Tuesday, April 22, 2003

The whole point of a weblog is, I suppose, to keep a regular chronicle of one's life, thoughts and findings. Apologies then for my basic uselessness at being regular. (And now I feel the urge to include this aside here to stop those of you who may wish to leave a comment encouraging me to drink prune juice - although any comment is better than none you silent moody bastards). It has been a week away from the online world for this entity. But excuses are for wimps, so I stop here.

However the hiatus has given me room to reflect and the question that springs to mind concerning this weblog is what is this particular blog for? Charging Though The Midfield started its existence as a chronicle of websites and images excellent enough to rouse some happy emotion within the mind of the entity that writes it. But recently political matters have driven their way to a bubbling surface of more opined interactivity. So where does Charging go from here? What is worth avoiding of course is the sort of lengthy winding prose that rattles on about something of little interest to anyone except the writer and possibly the writer's mother. So perhaps now is the time to cease this particular thread of thought. But perhaps not - what else can be the point of a personal weblog?

Media is changing. The days that a media organisation is controlled by the government are increasingly fading into memory. Although still too many broadcasters and publications around the world are state controlled, people increasingly have access to media that is influenced either by some rich bloke (namely Rupert Murdoch) or by an agenda based on the audience at which it is aimed. And in this last way, the media has come full circle. No longer does it do what it is told (as much), but rather what it thinks the audience wants. Which, to be honest, isn't that much different. CNN in America and Al Jazeera in the Middle East report the same stories differently because the audience wants to see them differently. And the media is so influential in today's world that its reporting of the news is news in itself. The most interesting stories are often those about how other viewers see the stories in their country.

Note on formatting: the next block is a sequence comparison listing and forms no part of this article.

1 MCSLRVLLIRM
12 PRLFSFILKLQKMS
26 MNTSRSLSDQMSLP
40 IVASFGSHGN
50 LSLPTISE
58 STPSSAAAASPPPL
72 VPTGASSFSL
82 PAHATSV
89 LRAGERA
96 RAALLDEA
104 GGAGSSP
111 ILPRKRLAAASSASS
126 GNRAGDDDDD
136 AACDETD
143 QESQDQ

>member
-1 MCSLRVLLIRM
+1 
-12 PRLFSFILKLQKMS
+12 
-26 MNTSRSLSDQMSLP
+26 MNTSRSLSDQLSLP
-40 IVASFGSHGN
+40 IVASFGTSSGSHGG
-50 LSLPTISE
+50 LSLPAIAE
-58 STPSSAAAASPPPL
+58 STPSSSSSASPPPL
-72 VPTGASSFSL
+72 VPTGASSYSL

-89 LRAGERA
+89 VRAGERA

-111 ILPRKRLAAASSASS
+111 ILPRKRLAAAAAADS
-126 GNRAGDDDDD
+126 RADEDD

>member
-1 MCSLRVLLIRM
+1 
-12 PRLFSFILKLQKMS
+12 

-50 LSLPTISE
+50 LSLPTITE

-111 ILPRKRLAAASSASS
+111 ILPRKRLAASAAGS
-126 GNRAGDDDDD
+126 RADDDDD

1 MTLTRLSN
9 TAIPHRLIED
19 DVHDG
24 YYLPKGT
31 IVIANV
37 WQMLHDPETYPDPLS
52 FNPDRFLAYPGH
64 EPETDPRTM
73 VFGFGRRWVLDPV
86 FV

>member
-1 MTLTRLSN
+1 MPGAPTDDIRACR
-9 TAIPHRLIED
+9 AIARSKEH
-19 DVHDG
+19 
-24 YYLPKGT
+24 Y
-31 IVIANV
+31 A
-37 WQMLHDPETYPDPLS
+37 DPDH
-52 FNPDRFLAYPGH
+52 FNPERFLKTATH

So while the media eats itself, perhaps the personal view of the world that is the weblog is the pure honest reflection of the world we need. For the universe can only be understood through our own subjective views of it. And the most in depth version of subjectivity can be found via your modem. So I guess the opinions should continue; although so must the linkage fest...

Mad Japanese Cat Headwear

For these are important times; what we are seeing in the world is a forging of a new world order. Uncertain times lay ahead and closely bound with uncertainty comes anxiety. So doubts are inevitable; however the doubt in Europe lies deeper within the consciousness of the European people. In the last century Europe has been ripped apart by religious strife, evil warfare, political extremism, and bids for world domination. European attempts to close together have come because common policy means peace and security - a move propagated by the need to stop centuries of bitter warfare on the continent. Even top Tory Churchill was in favour. US' recent foreign policy can be regarded as a move to maintain its reign at the top of this world order that insulates it further from the world. As human kind matures, many Europeans feel nations of people should come together. American and British unilateralism challenges the very foundations of that ideal. But it goes much deeper still. US foreign policy can also be seen from a spiritual viewpoint. After World War II and the Holocaust, Europeans have become much less religious. They have seen how policies that touch the issue of religion and race can be a force for evil. So when Europeans, asked before the Iraq War, regarded George W. Bush as a greater threat to world peace than Saddam Hussain, it was possibly not just because he appears to divide the world into good and evil but also because he is an Evangelical Christian who represents a great many very odd views of the world in the United States. According to a recent Time/CNN poll 17 per cent of Americans think the world will end during their lifetime; 59 per cent believe the prophecies of the Book of Revelations will happen sometime and a quarter think the events of 9/11 were predicted in the Bible. This branch of thought includes our Mr Bush - although we do not know whether he thinks the world is ending soon. When most Europeans read this sort of thing, they do not exactly feel a great affinity with our American cousins. For if you don't believe in all this fire and brimstone stuff you might be of the opinion it is not good that those that do are going into bits of the Middle East (where the brimstone is due to appear first) with guns ablaze using words like good, evil and morality in their language.


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